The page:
Iraq: October 18, 2000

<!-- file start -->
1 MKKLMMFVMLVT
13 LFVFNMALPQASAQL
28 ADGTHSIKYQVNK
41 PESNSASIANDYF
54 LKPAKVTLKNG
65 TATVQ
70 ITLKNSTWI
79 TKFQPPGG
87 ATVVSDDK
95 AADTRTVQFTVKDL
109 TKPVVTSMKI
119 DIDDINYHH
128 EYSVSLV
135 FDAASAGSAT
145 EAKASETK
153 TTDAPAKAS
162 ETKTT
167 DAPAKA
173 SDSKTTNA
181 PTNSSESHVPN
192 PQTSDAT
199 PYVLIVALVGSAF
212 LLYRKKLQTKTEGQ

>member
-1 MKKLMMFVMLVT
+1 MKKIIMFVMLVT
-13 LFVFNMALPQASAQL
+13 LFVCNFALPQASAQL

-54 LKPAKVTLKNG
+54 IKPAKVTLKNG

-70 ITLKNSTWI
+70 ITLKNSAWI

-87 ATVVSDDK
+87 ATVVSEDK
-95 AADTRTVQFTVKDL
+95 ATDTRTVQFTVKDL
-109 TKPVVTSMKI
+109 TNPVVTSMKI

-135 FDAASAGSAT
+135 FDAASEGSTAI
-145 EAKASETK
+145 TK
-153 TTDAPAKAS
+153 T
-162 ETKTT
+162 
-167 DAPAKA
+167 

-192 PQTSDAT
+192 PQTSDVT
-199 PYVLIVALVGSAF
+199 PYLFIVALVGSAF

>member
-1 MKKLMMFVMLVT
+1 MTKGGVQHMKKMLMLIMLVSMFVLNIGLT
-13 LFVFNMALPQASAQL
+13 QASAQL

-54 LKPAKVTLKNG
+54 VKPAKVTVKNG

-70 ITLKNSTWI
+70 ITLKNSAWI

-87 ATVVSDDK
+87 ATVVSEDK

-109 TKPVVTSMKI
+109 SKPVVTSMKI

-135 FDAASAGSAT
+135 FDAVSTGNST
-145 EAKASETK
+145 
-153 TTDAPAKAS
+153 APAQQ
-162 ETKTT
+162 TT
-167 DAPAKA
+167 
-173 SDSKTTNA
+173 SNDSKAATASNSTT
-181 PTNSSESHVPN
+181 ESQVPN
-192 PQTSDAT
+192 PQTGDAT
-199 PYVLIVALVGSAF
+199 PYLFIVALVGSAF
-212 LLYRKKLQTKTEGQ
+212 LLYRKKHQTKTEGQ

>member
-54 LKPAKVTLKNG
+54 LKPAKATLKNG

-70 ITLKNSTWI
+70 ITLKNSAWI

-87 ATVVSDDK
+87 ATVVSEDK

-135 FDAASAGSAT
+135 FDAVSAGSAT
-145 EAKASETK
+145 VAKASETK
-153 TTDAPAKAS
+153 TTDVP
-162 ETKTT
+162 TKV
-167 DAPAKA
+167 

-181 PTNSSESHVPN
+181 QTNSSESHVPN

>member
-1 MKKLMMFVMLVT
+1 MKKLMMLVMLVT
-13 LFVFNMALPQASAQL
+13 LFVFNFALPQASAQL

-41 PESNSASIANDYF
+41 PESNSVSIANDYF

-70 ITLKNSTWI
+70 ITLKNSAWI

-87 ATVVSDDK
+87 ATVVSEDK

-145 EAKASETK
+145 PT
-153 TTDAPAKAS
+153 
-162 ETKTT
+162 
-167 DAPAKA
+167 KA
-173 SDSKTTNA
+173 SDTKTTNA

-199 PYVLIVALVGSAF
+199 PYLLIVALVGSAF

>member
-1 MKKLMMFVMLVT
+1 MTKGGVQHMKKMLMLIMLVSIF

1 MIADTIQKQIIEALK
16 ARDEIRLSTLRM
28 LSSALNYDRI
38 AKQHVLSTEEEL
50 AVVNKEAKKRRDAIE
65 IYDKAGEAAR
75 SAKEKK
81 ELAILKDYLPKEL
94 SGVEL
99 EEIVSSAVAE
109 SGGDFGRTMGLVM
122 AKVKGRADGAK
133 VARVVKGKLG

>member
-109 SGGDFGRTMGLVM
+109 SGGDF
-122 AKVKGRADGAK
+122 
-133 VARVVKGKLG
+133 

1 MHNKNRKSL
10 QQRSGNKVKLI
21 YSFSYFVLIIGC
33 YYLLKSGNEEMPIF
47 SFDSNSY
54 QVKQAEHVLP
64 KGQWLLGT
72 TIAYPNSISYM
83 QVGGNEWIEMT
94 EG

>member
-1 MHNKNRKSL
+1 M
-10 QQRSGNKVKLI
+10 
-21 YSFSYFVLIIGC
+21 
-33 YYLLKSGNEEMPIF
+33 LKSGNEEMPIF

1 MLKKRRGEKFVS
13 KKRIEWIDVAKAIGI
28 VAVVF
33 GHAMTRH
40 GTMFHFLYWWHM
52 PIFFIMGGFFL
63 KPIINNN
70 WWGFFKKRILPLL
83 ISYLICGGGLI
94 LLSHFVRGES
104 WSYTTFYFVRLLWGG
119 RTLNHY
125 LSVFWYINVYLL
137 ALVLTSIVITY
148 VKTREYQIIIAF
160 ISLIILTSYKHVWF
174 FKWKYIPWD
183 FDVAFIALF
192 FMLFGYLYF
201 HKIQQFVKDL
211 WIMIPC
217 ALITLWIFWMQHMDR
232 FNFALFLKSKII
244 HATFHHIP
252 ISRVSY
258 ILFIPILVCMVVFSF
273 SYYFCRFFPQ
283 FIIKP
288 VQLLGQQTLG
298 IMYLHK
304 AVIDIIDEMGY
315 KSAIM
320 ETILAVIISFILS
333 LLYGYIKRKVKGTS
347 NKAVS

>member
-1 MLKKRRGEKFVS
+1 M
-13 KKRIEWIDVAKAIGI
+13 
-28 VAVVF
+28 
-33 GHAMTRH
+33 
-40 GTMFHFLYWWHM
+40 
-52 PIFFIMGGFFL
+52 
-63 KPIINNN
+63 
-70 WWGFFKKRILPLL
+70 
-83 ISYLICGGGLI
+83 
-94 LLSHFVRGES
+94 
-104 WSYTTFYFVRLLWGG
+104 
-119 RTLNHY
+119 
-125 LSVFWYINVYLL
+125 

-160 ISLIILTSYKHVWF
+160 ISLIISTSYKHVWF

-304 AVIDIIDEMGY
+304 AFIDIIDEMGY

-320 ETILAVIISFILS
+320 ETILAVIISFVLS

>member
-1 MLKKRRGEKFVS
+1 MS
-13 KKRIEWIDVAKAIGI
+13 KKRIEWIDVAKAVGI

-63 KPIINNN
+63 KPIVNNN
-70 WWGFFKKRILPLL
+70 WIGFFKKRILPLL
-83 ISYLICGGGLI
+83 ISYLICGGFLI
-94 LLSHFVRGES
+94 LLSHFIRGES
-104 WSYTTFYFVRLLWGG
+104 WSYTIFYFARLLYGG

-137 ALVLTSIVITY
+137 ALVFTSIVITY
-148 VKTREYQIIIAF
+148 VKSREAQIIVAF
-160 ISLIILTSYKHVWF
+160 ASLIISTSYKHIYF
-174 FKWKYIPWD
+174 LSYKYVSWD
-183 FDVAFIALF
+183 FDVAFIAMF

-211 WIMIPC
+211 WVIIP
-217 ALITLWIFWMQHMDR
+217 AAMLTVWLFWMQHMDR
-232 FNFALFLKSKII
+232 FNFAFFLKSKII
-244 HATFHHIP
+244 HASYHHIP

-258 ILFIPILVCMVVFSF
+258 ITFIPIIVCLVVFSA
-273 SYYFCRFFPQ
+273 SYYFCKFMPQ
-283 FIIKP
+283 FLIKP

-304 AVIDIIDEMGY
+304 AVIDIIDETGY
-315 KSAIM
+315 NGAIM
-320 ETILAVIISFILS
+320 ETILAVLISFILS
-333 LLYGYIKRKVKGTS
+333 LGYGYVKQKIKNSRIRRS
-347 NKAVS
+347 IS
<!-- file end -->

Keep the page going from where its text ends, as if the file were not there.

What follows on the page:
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Iraq appears to have entered an extended period of transition to a new leader, Qusay Hussein, the second son of Saddam. Saddam has spoken openly of the eventual succession of his son, fueling speculation that he is in poor health, although no actual evidence of such ill health is known. Saddam's brief and rambling speech on 17 July, compared to hours-long fiery orations in past years, also fueled talk of his impending death. London-based newspapers have reported that foreign doctors are in Baghdad to treat Saddam for cancer with chemotherapy, but no confirmed details are known. Qusay appears to have gained the upper hand over his older brother, Oday, in a power struggle over the last decade. Qusay is in charge of intelligence operations, and largely controls most of the government agencies except foreign policy. He also commands the Republican Guard, the Special Republican Guard, and the Special Protection Team (which guards top officials). Qusay is said to be in top shape, getting regular exercise and playing sports in public. There is relatively little chance of Iraq collapsing after Saddam dies because Qusay already has a firm grip on power. Baghdad is surrounded by the ultra-elite units of the Special Republican Guard, whose loyalty to the regime is unquestioned. Oday was left in poor health after a 1996 assassination attempt left him partially paralyzed. Oday controls only the state media and his own small security force. Qusay controls a battalion of special forces responsible to monitor the state media. Oday has alienated key members of Saddam's inner circle. He divorced his wife, the daughter of the powerful Izzat Ibrahim (Vice Chairman of the powerful Revolutionary Command Council) and tried to take over as head of the parliament before Saddam put a stop to this move. Oday is said to have attempted suicide when Qusay was officially named as Saddam's successor. Iraq is a defacto dictatorship, and its presidency is a gold mine of corruption. Saddam controls the nation's wealth and ensures that he and his inner circle have anything they want. Iraq has the world's second-largest proven oil reserves, and its potential reserves may be the largest. A palace coup would be driven by a desire to control this wealth. Many in the Ba'ath Party feel that succession should come through the Party structure rather than Saddam's family. Qusay has bought lavish gifts for key party officials to gain their loyalty. There is virtually no chance of a coup by low-level officers due to the intense internal security and the fierce loyalty of the Republican Guard. After Operation Desert Fox in 1998, Iraq's military was reorganized to place the most loyal leaders (Izzat Ibrahim, parliamentary speaker Mohammad al-Zubeidi, Defense Minister Ahmed Sultan, and Staff General Ali Hasan al-Majid) in control over the four military regions. Any of these men could challenge Qusay for power. Equally unlikely is a challenge for power from the Kurdish areas in the north or the Shi'ite areas of the south. Neither Iran nor Turkey would accept an independent Kurdish state on their borders as it would be a base for guerrilla operations in their own Kurdish areas. For Iran to kindle a Shi'ite rebellion would spark a new Iran-Iraq War, and the Gulf Arabs would not accept Iranian control of southern Iraq.--Stephen V Cole 

 

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